The risks in this game are substantial. Participants have been subjected to federal investigationstargeted by state-sponsored hackers, and smeared relentlessly as paid shills or supporters of terror. It may have even cost former ExxonMobil CEO Rex Tillerson his job as secretary of state.

The enormous strategic and economic stakes have made the struggle for America’s favor a lucrative one, and it’s unsurprising that names associated with MAGA grift have become involved in promoting the UAE’s campaign against Qatar. Even Pizzagate conspiracist and Infowars correspondent Mike Cernovich released a short documentary attacking Qatar last month, focusing on the country’s ties to Islamists and, ironically, its campaign for influence abroad.

You cannot make this stuff up. But to be fair, it should be noted that Qatar is not simply an innocent victim. Many of its actions have been genuinely worrying and should cause concern not only in the region but in Washington as well.

Despite the best efforts of the players involved to keep things quiet, we may be learning more about this scheme. The office of special counsel and congressional investigators have zeroed in on a mysterious January 2017 meeting in the Seychelles, apparently brokered by the UAE as part of an effort to establish a “back channel” between the incoming Trump administration and Russia. An incidental but important outcome of the Mueller investigation could be to reveal a broader scope of foreign meddling and interference with American politics and policymaking.

Podcast episode cover image

Before the infamous Seychelles rendezvous, several of its key participants met first at Trump Tower on August 3, 2016. Blackwater founder Erik Prince—who lives in the UAEand helped the country form a paramilitary force—arranged for Donald Trump Jr. to meet George Nader, a Lebanese-American adviser to UAE crown prince Mohammed bin Zayed (MBZ), and Joel Zamel, an Israeli social media entrepreneur. According to The New York Times, the future president’s son “responded approvingly,” and after the election, Nader paid Zamel a sum of up to $2 million:

There are conflicting accounts of the reason for the payment, but among other things, a company linked to Mr. Zamel provided Mr. Nader with an elaborate presentation about the significance of social media campaigning to Mr. Trump’s victory.

Accounts differ as to the purpose of the secretive post-election gathering in the Seychelles — whether it was arranged for business purposes or to establish a diplomatic “back channel” between the U.S. and Russia. George Nader reportedly told a grand jury that Erik Prince visited the remote island nation as an emissary of the incoming Trump administration. During his visit, Prince met with MBZ and Kirill Dmitriev, who runs Russia’s $10 billion sovereign wealth fund. While it remains unclear exactly what the group discussed in the Seychelles, political tensions in the gulf would ramp up in the months to come.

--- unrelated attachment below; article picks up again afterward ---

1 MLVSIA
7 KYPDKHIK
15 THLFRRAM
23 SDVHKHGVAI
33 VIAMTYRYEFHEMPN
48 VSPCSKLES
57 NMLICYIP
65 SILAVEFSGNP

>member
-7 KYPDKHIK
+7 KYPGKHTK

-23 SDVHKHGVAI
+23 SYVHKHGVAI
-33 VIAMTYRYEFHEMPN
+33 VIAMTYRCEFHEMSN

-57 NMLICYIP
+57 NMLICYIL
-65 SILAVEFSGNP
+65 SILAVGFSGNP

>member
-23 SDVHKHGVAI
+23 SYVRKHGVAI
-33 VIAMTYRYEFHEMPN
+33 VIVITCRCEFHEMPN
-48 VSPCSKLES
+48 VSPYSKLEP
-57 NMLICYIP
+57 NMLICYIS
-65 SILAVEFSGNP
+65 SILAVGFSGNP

In May 2017, President Trump visited Riyadh to attend the multilateral Arab-Islamic-American Summit, which is probably best remembered for its photograph of the president “touching the orb” with the leaders of Saudi Arabia and Egypt. We don’t know what particular assurances Trump may have provided at the summit, but two weeks later, a Saudi-led bloc of countries cut diplomatic ties with Qatar and imposed an economic embargo against the country.

Almost immediately, President Trump tweeted his support for Qatar’s isolation and signaled that the move received his endorsement at the Riyadh summit.

Behind the scenes, the administration worked to de-escalate the crisis. According to a report in The Intercept quoting “one current member of the U.S. intelligence community and two former State Department officials,” Secretary of State Rex Tillerson urged Saudi leaders not to follow through on a contemplated invasion of Qatar. Tillerson’s intervention was said to have enraged the UAE leadership, which began a campaign to have him removed as secretary of state. (Tillerson was fired less than a year later.)